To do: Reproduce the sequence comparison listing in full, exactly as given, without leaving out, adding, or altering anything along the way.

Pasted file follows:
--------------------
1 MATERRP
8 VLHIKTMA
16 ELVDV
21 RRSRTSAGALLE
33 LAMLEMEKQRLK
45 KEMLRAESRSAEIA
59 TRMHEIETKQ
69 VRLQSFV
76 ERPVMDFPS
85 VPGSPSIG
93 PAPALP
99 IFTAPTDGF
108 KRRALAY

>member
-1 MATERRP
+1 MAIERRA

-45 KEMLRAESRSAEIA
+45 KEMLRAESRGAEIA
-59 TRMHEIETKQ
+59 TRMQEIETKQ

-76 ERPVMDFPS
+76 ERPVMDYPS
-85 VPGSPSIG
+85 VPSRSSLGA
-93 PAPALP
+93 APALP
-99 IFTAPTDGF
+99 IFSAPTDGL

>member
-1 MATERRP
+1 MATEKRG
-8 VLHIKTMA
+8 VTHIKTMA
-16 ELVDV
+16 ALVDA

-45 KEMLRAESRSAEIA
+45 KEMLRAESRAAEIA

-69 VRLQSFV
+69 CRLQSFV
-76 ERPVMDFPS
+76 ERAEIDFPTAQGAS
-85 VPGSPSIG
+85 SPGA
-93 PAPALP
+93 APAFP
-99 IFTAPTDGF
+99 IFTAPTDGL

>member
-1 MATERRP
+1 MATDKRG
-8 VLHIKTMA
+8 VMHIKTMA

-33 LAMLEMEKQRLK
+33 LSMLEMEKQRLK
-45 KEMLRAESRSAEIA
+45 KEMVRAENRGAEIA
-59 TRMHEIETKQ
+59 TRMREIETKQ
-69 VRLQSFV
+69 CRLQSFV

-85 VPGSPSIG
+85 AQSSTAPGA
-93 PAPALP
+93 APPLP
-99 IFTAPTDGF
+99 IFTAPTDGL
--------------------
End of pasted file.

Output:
1 MATERRP
8 VLHIKTMA
16 ELVDV
21 RRSRTSAGALLE
33 LAMLEMEKQRLK
45 KEMLRAESRSAEIA
59 TRMHEIETKQ
69 VRLQSFV
76 ERPVMDFPS
85 VPGSPSIG
93 PAPALP
99 IFTAPTDGF
108 KRRALAY

>member
-1 MATERRP
+1 MAIERRA

-45 KEMLRAESRSAEIA
+45 KEMLRAESRGAEIA
-59 TRMHEIETKQ
+59 TRMQEIETKQ

-76 ERPVMDFPS
+76 ERPVMDYPS
-85 VPGSPSIG
+85 VPSRSSLGA
-93 PAPALP
+93 APALP
-99 IFTAPTDGF
+99 IFSAPTDGL

>member
-1 MATERRP
+1 MATEKRG
-8 VLHIKTMA
+8 VTHIKTMA
-16 ELVDV
+16 ALVDA

-45 KEMLRAESRSAEIA
+45 KEMLRAESRAAEIA

-69 VRLQSFV
+69 CRLQSFV
-76 ERPVMDFPS
+76 ERAEIDFPTAQGAS
-85 VPGSPSIG
+85 SPGA
-93 PAPALP
+93 APAFP
-99 IFTAPTDGF
+99 IFTAPTDGL

>member
-1 MATERRP
+1 MATDKRG
-8 VLHIKTMA
+8 VMHIKTMA

-33 LAMLEMEKQRLK
+33 LSMLEMEKQRLK
-45 KEMLRAESRSAEIA
+45 KEMVRAENRGAEIA
-59 TRMHEIETKQ
+59 TRMREIETKQ
-69 VRLQSFV
+69 CRLQSFV

-85 VPGSPSIG
+85 AQSSTAPGA
-93 PAPALP
+93 APPLP
-99 IFTAPTDGF
+99 IFTAPTDGL